7. 3 Allies Within and Without: Navigating the Terrain of Adult-Dominated Community Politics
    (pp. 98-132)

    When students begin to organize beyond their schools and in their larger communities, they struggle to find their place in local social movements. In doing so, they reflect on their unique position as youth in adult-dominated community politics and develop politicized frameworks for understanding ageism. Both YP and SRU organized outside of schools because, first and foremost, that’s where young people could mobilize as a larger base. Of the many barriers to youth political participation inside of the school system examined in the previous chapter, the biggest barrier is that there exists no mechanism that can sustain the organization of...

  8. 4 Toward Youth Political Power in Oakland: The Adult Gaze, Academic Achievement, and the Struggle for Political Legitimacy
    (pp. 133-154)

    I am attending a YP weekend retreat in a large, log cabin in the woods about seventy miles outside of Oakland. We have been driving in vans for hours just to get here, crisscrossing freeways and negotiating the tangled mess of stop-and-go traffic rushing in and out of the Bay Area. Finally, the cityscapes give way to rolling hills, and we arrive. The students are giddy with excitement to be in the woods. They hardly ever get the chance to breathe clean air and stick their feet in an ice-cold river on a summer day. They hardly ever get the...

  9. 5 Toward Youth Political Power in Portland: The Adult Gaze, Mainstream Media, and the Problems of Social Visibility
    (pp. 155-175)

    Scott: I definitely feel freedom being under the age of eighteen. Like, being under the age of eighteen you’re exempt from a lot of things. You know what I mean? Like, in two months I could get in big trouble for something that I’d be just, like, fined for now, you know what I mean? I know it sounds bad but it’s totally true. Like there’s another article about impressionable teenagers, or whatever, like it’s …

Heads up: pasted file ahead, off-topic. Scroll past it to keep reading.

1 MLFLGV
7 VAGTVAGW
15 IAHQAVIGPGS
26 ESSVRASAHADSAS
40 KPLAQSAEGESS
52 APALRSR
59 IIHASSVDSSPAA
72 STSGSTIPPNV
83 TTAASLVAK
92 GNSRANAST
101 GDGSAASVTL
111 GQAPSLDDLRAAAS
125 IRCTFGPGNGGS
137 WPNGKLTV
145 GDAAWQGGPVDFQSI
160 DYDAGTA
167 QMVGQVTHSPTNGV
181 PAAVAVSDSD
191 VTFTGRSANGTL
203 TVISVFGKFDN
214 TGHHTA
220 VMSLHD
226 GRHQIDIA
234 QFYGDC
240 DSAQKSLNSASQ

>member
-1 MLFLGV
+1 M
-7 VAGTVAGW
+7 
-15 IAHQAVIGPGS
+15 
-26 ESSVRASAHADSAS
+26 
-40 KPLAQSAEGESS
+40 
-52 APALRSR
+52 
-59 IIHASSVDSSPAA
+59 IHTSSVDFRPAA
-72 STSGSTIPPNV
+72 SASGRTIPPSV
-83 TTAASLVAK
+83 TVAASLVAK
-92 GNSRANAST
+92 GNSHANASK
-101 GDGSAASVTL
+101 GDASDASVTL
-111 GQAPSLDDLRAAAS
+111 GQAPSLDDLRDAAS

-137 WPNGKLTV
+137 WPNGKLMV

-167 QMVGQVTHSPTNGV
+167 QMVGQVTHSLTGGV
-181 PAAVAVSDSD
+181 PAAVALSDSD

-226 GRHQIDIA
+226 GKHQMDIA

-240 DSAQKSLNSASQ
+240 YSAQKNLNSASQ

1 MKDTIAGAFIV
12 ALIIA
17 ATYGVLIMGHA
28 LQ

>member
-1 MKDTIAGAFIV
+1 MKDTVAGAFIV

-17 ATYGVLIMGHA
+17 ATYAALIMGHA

Stephen: Not necessarily impressionable teenagers, but teenagers that are willing to do something. Because nothing will happen to them!

    Scott: Teenagers do have special...

  10. 6 Gendering Political Power: Gender Politics in Youth Activist Networks
    (pp. 176-198)

    By the early summer of 2003, the SRU network had begun to fracture because of internal struggles over how to project the groups’ aims, identity, and political visions to multiple adult publics. This struggle was due in large part to these young activists’ overreliance on mainstream media, whose contours refused to recognize their political outrage or their critique of U.S. foreign policy as anything but pathological and corrupted. After the early street protests in Portland and the “incident on the bridge” during the tumultuous Day of Bombing, SRU activists found themselves split between two sides of a seemingly irreconcilable dilemma:...

  11. Conclusion
    (pp. 199-212)

    In the two years I spent with YP and SRU activists, I witnessed their challenges, successes, and defeats. Anchored in larger historical and contemporary movements, YP organizers in Oakland fundamentally changed their school landscapes: at some schools they successfully instituted youth centers that provided a proyouth, empowering respite from their defeating experiences of schooling. They created student committees to meet with their school administrators over curriculum design and organized multiracial unity days that emphasized racial alliances: radically altering their schools’ depoliticized and divided multicultural celebrations of diversity. They protested the California High School Exit Exam and were instrumental in winning...

    (pp. 213-224)
  13. NOTES
    (pp. 225-234)
    (pp. 235-244)
  15. INDEX
    (pp. 245-254)
  16. Back Matter
    (pp. 255-256)